Sunday, November 05, 2006

Construct of a dream No 2

For most of my life I've had regular vivid dreams about constructed objects - mainly houses and buildings.

I wrote about a very cool building I "saw" in one of these dreams some time ago. I would dearly love to have this particular dream recur but it has so far eluded me :( It was such a powerful experience though that I don't think I shall ever forget it despite it being just the once. I can still "see" in my minds eye the details, colours and textures of that building.

I have probably another three or four "house dreams" that have remained with me over time. The details may be a little more muted in some but nevertheless it seems that my houses take on a life and identity of their own and remain with me long after the dream is over.

I can't MAKE myself dream about houses. I've tried! They come to me when I least expect them to and are an intense experience when they do appear.

I thought perhaps I should describe another one of the buildings of my dreams. I can "see" it in my head as I type but its not as clear as when I dreamt it the first time of course. I shall do my best to provide what details I can remember.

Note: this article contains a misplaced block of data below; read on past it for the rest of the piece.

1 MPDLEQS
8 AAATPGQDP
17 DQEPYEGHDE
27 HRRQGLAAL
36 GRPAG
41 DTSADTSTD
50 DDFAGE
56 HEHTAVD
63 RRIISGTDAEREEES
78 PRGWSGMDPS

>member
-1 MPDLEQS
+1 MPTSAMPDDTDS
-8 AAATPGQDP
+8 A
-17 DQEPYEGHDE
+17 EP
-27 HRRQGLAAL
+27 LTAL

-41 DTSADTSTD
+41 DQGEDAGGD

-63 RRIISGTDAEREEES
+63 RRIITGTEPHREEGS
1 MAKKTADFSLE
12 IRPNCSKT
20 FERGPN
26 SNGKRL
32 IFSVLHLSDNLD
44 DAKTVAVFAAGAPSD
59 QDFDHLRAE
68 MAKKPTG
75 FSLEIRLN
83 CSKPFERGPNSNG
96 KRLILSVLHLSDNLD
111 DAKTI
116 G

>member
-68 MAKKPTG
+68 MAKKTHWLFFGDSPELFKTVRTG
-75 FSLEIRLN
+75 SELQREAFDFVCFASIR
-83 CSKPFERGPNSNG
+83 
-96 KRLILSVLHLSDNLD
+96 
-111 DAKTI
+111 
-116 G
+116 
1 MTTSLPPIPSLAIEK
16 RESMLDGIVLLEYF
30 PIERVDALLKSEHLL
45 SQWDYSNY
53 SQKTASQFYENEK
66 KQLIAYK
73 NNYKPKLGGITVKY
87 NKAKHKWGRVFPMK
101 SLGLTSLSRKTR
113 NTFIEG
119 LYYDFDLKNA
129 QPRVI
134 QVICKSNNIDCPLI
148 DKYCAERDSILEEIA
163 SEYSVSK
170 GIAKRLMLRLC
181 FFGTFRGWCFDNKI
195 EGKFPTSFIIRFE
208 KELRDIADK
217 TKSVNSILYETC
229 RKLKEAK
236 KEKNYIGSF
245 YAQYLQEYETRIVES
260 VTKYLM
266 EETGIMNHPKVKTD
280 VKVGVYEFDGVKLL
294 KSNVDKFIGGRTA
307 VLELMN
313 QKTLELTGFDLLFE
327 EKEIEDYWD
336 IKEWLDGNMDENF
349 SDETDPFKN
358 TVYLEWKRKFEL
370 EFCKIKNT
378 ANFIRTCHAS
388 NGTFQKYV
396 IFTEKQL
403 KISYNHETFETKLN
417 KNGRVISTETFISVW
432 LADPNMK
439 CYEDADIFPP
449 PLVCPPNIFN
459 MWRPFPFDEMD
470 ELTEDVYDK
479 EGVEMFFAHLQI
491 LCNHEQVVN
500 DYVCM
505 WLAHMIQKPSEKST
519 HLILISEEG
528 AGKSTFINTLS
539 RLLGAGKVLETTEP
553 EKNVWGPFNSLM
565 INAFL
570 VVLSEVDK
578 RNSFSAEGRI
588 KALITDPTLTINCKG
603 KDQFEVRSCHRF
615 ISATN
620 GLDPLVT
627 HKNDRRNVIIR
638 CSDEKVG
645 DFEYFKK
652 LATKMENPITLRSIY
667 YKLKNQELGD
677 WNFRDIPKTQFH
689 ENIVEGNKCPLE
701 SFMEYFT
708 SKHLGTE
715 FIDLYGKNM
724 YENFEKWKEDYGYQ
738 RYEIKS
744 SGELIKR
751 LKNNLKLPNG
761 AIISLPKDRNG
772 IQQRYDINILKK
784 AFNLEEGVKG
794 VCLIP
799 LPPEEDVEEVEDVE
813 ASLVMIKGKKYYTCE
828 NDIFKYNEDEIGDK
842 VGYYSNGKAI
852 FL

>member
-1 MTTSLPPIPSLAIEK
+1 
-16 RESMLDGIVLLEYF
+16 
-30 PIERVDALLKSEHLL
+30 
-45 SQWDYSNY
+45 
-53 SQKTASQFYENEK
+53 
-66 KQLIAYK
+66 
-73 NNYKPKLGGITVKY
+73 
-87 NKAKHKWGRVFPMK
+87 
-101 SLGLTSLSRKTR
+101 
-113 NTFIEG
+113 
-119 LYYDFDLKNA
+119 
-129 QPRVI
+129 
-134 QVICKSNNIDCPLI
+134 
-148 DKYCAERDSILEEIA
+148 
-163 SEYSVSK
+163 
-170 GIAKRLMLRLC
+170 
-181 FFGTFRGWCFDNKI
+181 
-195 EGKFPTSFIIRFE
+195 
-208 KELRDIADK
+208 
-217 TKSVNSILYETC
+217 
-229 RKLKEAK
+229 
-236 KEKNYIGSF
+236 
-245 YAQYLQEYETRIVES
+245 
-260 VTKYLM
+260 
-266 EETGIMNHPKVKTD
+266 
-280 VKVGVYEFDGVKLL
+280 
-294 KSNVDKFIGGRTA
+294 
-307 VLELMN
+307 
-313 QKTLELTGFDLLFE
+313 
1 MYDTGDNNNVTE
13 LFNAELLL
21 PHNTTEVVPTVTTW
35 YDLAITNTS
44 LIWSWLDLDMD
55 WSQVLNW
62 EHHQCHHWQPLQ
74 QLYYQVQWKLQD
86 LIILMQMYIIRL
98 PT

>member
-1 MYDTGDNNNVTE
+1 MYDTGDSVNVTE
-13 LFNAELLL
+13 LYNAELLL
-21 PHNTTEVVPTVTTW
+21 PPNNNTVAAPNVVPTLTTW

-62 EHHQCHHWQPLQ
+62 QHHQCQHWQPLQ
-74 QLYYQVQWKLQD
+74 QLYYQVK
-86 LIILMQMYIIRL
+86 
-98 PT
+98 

The Carved Mahogany House (in Asia?):

The setting was a warm, humid, maybe a tropical place. I remember it complete with smells and colours - very vivid and bright colours. It reminded me of the places I saw in India near the border of Andra Pradesh and Tamil Nadu just below the Deccan Plateau.

The street was a "typical" Indian road of bitumen and ashphelt with non-descript and crumbling edges beside non-existent footpaths. There were verdant green palm trees surrounding the building.

The house itself was quite large and boxy, styled a little bit like a low slung homestead you might find in the Australian Outback. It did not have the typical corrugated iron roofed verandah though. There were no bull-nosed iron verandahs here. Instead, the roof was made of the same deep rich red-brown wood as the rest of the house. The house seemed to be entirly carved from mahogany and was highly polished. It was as if the house was as much carved furniture as what might have been found inside.

The pitch of the roof was quite low, the angles flattened out somewhat and sweeping away from the crown to the sides making for very slightly fluted eaves which were not obviously so until you looked closely. This gave the building a kind of fixed but ephemeral quality - almost as if it were a spiritual place.